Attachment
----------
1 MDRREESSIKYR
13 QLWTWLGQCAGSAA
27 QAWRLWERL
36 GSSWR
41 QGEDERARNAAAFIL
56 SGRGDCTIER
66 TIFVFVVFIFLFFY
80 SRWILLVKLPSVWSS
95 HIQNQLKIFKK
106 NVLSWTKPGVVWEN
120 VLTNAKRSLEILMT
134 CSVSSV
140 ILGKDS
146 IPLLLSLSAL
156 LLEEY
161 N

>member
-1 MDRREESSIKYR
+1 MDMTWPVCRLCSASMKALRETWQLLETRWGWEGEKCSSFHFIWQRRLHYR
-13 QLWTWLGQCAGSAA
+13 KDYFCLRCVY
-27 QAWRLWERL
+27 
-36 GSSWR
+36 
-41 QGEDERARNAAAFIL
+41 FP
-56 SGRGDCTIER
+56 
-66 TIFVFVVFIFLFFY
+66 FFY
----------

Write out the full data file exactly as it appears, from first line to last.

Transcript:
1 MDRREESSIKYR
13 QLWTWLGQCAGSAA
27 QAWRLWERL
36 GSSWR
41 QGEDERARNAAAFIL
56 SGRGDCTIER
66 TIFVFVVFIFLFFY
80 SRWILLVKLPSVWSS
95 HIQNQLKIFKK
106 NVLSWTKPGVVWEN
120 VLTNAKRSLEILMT
134 CSVSSV
140 ILGKDS
146 IPLLLSLSAL
156 LLEEY
161 N

>member
-1 MDRREESSIKYR
+1 MDMTWPVCRLCSASMKALRETWQLLETRWGWEGEKCSSFHFIWQRRLHYR
-13 QLWTWLGQCAGSAA
+13 KDYFCLRCVY
-27 QAWRLWERL
+27 
-36 GSSWR
+36 
-41 QGEDERARNAAAFIL
+41 FP
-56 SGRGDCTIER
+56 
-66 TIFVFVVFIFLFFY
+66 FFY